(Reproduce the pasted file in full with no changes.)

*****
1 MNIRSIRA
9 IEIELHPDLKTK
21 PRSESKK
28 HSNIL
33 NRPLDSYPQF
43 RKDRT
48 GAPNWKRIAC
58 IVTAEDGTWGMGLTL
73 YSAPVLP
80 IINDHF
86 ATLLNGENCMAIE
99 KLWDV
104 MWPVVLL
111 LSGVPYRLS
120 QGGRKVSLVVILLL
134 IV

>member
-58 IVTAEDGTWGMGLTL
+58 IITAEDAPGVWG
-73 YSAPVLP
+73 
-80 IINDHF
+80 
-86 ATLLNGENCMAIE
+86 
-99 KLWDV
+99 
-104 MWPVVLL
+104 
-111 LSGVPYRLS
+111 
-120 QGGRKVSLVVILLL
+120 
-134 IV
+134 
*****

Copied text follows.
1 MNIRSIRA
9 IEIELHPDLKTK
21 PRSESKK
28 HSNIL
33 NRPLDSYPQF
43 RKDRT
48 GAPNWKRIAC
58 IVTAEDGTWGMGLTL
73 YSAPVLP
80 IINDHF
86 ATLLNGENCMAIE
99 KLWDV
104 MWPVVLL
111 LSGVPYRLS
120 QGGRKVSLVVILLL
134 IV

>member
-58 IVTAEDGTWGMGLTL
+58 IITAEDAPGVWG
-73 YSAPVLP
+73 
-80 IINDHF
+80 
-86 ATLLNGENCMAIE
+86 
-99 KLWDV
+99 
-104 MWPVVLL
+104 
-111 LSGVPYRLS
+111 
-120 QGGRKVSLVVILLL
+120 
-134 IV
+134 